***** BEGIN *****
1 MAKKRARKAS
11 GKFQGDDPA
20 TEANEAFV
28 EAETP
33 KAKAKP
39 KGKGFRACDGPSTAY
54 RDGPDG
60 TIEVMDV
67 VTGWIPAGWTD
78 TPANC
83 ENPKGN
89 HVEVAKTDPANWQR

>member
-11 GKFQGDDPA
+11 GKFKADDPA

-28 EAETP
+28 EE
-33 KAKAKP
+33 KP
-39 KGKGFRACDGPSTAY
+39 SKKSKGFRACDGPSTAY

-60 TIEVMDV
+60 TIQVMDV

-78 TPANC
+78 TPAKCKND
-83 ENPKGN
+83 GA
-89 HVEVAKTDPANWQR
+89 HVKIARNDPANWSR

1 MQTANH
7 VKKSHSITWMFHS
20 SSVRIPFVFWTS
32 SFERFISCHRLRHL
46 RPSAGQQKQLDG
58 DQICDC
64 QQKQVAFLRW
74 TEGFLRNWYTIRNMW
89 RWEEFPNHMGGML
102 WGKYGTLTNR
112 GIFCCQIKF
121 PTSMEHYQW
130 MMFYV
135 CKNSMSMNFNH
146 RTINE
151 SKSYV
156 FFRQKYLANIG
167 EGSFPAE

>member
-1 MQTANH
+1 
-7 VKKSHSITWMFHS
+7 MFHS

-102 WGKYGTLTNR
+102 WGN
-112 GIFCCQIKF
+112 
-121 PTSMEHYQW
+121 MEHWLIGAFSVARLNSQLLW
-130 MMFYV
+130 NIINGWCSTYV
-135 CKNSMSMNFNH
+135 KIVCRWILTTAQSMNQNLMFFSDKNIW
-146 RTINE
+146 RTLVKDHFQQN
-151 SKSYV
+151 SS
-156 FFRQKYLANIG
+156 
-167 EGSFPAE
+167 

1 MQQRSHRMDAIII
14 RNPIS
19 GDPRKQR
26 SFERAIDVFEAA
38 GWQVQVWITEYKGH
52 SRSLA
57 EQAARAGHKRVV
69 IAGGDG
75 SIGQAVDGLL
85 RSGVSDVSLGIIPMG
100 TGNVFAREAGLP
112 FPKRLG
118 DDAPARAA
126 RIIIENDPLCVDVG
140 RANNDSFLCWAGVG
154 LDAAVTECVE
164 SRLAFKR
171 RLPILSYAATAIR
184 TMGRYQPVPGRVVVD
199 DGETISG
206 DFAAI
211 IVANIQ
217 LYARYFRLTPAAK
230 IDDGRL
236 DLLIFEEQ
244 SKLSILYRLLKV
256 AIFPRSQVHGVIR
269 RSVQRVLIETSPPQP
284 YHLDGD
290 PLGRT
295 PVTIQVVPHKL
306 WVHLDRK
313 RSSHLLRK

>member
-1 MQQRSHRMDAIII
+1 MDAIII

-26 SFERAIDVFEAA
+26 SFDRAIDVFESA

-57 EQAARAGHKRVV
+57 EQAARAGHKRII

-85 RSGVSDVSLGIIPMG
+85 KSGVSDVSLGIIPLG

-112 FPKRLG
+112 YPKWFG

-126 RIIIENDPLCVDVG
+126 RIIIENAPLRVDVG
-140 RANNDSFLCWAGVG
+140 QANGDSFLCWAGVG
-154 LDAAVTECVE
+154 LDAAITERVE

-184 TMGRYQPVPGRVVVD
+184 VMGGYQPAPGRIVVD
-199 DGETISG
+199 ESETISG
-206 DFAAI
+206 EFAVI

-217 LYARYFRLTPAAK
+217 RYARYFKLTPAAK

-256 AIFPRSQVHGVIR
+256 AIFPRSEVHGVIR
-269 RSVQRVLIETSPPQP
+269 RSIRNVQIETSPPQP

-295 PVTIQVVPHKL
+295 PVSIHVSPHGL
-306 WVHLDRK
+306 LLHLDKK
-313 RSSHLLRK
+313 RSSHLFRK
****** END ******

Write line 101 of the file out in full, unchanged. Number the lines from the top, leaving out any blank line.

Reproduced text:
295 PVTIQVVPHKL